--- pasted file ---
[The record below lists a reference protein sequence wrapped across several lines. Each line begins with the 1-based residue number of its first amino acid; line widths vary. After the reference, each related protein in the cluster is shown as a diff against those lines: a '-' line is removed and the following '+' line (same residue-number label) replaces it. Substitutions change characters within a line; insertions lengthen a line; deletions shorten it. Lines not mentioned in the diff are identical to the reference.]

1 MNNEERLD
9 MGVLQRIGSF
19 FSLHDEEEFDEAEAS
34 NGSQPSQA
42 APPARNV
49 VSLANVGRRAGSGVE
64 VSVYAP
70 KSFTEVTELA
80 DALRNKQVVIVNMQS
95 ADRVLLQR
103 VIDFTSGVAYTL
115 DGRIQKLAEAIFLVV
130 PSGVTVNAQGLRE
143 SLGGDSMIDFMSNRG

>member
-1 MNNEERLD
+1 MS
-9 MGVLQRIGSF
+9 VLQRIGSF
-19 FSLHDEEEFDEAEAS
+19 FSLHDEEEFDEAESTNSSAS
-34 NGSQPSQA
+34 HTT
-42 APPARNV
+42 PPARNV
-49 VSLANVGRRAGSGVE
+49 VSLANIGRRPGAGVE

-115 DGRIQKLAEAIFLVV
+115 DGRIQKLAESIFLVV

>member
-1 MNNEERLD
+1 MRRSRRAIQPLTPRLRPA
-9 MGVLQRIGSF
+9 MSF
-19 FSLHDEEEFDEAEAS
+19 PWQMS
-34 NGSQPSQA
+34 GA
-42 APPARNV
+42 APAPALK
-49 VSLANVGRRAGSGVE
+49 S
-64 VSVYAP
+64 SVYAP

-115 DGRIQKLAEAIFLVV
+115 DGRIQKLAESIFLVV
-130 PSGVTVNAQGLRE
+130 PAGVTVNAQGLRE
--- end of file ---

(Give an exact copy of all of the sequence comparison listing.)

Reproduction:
[The record below lists a reference protein sequence wrapped across several lines. Each line begins with the 1-based residue number of its first amino acid; line widths vary. After the reference, each related protein in the cluster is shown as a diff against those lines: a '-' line is removed and the following '+' line (same residue-number label) replaces it. Substitutions change characters within a line; insertions lengthen a line; deletions shorten it. Lines not mentioned in the diff are identical to the reference.]

1 MNNEERLD
9 MGVLQRIGSF
19 FSLHDEEEFDEAEAS
34 NGSQPSQA
42 APPARNV
49 VSLANVGRRAGSGVE
64 VSVYAP
70 KSFTEVTELA
80 DALRNKQVVIVNMQS
95 ADRVLLQR
103 VIDFTSGVAYTL
115 DGRIQKLAEAIFLVV
130 PSGVTVNAQGLRE
143 SLGGDSMIDFMSNRG

>member
-1 MNNEERLD
+1 MS
-9 MGVLQRIGSF
+9 VLQRIGSF
-19 FSLHDEEEFDEAEAS
+19 FSLHDEEEFDEAESTNSSAS
-34 NGSQPSQA
+34 HTT
-42 APPARNV
+42 PPARNV
-49 VSLANVGRRAGSGVE
+49 VSLANIGRRPGAGVE

-115 DGRIQKLAEAIFLVV
+115 DGRIQKLAESIFLVV

>member
-1 MNNEERLD
+1 MRRSRRAIQPLTPRLRPA
-9 MGVLQRIGSF
+9 MSF
-19 FSLHDEEEFDEAEAS
+19 PWQMS
-34 NGSQPSQA
+34 GA
-42 APPARNV
+42 APAPALK
-49 VSLANVGRRAGSGVE
+49 S
-64 VSVYAP
+64 SVYAP

-115 DGRIQKLAEAIFLVV
+115 DGRIQKLAESIFLVV
-130 PSGVTVNAQGLRE
+130 PAGVTVNAQGLRE